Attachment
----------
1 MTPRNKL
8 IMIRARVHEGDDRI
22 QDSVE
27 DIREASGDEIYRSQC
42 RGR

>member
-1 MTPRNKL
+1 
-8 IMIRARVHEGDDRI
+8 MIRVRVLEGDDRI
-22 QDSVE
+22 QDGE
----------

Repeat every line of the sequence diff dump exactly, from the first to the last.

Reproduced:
1 MTPRNKL
8 IMIRARVHEGDDRI
22 QDSVE
27 DIREASGDEIYRSQC
42 RGR

>member
-1 MTPRNKL
+1 
-8 IMIRARVHEGDDRI
+8 MIRVRVLEGDDRI
-22 QDSVE
+22 QDGE